- What’s the immediate priority? And I mean immediate. It’s easy to start running off in all directions. This is neither productive nor helpful. What’s first? What, above all, needs to happen right now? This is about getting focussed on whatever needs to be done to respond to the situation, in order to stabilize it and make it manageable. If there are immediate choices, actions or decisions, be clear about what they are and get them tackled.
- What can move, what can get deferred and what can stop? After dealing with the immediate, we can pull back a little bit and look at the bigger picture. Scanning forward a few of weeks, what’s on your plate? What really, really has to happen (and you need to judge this carefully, based on what’s truly critical). What can you shift? What can you cancel? Be ruthlessly pragmatic here. People will understand. When I had to cancel several planned trips, my customers were nothing but supportive. Yes, that means rescheduling things, and that has an impact. But there is very little that is so important that it can’t move, if the reason for doing so is critical enough.
- What’s the best possible outcome that’s possible from here? Even in a crisis—especially in crisis—it’s helpful to have a picture of where you are trying to go. Be honest about the problem or issue and build a pragmatic image of what the best possible outcome looks like in the face of that reality. That’s the solution you are trying to reach; that’s the goal you should keep in mind. From there, it’s about working out the steps that you need to take to work towards that goal.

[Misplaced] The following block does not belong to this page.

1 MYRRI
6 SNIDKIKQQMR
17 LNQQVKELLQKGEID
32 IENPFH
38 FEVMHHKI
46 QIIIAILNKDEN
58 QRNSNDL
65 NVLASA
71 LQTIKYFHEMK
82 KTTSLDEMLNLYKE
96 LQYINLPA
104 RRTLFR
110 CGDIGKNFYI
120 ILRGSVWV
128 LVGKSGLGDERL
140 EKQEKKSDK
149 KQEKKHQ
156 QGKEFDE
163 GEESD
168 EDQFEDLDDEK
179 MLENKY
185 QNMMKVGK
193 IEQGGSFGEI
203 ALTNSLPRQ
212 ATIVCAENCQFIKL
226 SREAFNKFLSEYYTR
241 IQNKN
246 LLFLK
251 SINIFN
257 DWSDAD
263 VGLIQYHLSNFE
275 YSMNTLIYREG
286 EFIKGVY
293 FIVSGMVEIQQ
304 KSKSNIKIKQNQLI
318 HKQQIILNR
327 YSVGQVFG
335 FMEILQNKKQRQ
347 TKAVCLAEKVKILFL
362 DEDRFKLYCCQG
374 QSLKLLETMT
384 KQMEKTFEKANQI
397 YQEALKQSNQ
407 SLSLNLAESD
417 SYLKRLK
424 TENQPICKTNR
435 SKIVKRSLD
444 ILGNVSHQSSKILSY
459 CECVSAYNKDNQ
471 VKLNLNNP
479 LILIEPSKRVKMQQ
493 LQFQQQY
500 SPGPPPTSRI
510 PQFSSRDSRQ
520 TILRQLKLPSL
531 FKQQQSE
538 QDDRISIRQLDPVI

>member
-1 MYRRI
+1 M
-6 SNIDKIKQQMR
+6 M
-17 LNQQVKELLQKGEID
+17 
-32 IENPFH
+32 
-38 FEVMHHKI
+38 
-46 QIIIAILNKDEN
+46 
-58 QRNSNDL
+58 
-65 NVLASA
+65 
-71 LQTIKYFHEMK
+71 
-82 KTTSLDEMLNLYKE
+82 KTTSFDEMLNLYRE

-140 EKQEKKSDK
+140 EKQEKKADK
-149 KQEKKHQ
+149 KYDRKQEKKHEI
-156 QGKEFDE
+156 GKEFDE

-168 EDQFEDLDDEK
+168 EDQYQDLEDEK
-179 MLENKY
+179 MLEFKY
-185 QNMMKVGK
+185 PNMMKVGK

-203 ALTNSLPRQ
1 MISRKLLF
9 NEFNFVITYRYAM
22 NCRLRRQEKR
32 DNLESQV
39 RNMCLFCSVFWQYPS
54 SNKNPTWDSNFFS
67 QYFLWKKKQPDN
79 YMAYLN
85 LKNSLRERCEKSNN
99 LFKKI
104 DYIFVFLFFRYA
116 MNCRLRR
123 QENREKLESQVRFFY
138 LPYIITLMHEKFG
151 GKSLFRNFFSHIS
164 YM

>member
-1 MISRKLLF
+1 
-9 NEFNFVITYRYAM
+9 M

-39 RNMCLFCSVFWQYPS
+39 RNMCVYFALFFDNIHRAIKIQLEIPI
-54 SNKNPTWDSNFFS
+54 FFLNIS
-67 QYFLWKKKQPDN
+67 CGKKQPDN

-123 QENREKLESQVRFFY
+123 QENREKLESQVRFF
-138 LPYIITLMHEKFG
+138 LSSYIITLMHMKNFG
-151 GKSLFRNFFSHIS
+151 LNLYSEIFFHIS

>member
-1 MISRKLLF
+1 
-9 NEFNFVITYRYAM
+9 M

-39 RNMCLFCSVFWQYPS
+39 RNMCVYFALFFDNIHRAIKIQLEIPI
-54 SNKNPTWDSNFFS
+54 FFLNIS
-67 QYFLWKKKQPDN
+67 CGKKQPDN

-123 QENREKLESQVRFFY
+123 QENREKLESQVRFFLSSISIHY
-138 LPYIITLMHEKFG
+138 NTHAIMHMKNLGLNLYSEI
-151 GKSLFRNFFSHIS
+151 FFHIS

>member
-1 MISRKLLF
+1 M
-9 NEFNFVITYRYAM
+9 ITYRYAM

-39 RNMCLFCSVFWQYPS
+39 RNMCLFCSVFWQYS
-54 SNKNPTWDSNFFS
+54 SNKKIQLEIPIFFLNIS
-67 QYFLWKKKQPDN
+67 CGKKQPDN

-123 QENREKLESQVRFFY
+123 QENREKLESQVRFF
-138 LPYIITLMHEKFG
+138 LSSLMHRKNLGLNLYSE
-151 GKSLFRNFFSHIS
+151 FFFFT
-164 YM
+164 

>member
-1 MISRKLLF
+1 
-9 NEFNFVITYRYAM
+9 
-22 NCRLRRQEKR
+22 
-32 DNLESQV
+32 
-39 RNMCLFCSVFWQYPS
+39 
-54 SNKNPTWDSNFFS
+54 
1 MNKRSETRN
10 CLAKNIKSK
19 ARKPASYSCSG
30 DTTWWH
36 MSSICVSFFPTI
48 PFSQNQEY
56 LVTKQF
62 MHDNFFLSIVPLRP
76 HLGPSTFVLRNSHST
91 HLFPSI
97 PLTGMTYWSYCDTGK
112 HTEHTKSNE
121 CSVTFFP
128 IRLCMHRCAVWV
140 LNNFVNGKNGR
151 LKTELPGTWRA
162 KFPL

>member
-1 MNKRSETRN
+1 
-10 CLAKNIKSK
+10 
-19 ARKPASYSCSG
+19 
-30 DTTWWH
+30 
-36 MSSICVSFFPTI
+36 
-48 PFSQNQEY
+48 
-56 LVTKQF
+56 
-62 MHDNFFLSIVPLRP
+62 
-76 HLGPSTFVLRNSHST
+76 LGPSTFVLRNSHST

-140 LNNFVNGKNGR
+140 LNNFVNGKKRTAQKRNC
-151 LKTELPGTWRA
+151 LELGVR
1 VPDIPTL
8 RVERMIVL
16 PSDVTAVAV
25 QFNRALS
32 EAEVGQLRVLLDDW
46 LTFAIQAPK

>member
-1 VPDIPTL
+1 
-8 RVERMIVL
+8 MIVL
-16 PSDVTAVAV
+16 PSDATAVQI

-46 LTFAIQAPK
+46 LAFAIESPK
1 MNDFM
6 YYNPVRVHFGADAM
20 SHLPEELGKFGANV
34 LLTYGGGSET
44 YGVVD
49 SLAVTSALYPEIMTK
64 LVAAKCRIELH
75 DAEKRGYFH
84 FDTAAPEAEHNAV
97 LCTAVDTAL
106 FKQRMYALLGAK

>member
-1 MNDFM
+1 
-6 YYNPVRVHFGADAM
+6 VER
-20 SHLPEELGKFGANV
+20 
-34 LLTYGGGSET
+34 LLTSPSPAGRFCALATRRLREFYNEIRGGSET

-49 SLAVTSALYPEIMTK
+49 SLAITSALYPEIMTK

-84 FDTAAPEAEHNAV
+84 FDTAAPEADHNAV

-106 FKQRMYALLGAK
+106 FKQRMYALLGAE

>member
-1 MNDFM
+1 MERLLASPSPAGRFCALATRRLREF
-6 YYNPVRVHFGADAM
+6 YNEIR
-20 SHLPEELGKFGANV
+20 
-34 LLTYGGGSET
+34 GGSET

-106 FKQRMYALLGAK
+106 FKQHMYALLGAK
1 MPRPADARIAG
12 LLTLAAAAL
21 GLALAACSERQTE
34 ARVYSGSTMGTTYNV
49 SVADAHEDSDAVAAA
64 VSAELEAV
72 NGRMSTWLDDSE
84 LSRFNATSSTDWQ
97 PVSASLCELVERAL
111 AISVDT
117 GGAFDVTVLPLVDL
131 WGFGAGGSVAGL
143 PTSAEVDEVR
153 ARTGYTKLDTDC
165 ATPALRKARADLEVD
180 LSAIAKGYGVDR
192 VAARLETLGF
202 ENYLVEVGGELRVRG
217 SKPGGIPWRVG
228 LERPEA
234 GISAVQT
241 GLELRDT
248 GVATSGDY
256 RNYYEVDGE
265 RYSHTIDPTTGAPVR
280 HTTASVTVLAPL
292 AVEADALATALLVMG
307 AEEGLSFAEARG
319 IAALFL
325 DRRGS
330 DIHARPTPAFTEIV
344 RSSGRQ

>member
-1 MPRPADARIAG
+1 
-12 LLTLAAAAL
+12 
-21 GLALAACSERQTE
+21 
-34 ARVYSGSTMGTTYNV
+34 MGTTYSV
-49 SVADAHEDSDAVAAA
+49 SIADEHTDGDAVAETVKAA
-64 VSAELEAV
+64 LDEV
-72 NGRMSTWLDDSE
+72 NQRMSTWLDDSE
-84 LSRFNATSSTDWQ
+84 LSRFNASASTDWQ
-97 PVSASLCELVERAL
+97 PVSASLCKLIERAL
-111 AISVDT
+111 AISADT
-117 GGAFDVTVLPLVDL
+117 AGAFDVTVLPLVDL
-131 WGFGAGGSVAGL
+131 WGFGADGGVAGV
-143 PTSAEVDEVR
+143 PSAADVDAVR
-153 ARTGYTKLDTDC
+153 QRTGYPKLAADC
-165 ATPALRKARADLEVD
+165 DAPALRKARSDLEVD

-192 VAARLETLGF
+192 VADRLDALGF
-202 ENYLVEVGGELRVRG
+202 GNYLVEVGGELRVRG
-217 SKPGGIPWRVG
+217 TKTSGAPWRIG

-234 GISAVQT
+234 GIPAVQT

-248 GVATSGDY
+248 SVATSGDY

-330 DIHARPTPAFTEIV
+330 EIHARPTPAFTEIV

- What’s the next best outcome if that doesn’t work? Of course, our best possible outcome doesn’t always happen. So what’s the next best result after that? This is very much in keeping with the negotiation principle of understanding your “best alternative to a negotiated agreement.” If you can’t get optimal, what does “good enough” look like? This helps to identify options and avenues you can explore as things change (because things will continue to change).
- What decisions need to be made now? When you’ve got a picture of what you are trying to accomplish, identify and focus on the decisions that have to be made immediately. There are likely to be some. Be clear about what they are, why they need to be made now, and what the consequences are of making them. It can be easy to get overwhelmed by ALL the decisions (and all the uncertainty). Not everything needs to be dealt with now. Pay attention to what’s front and centre.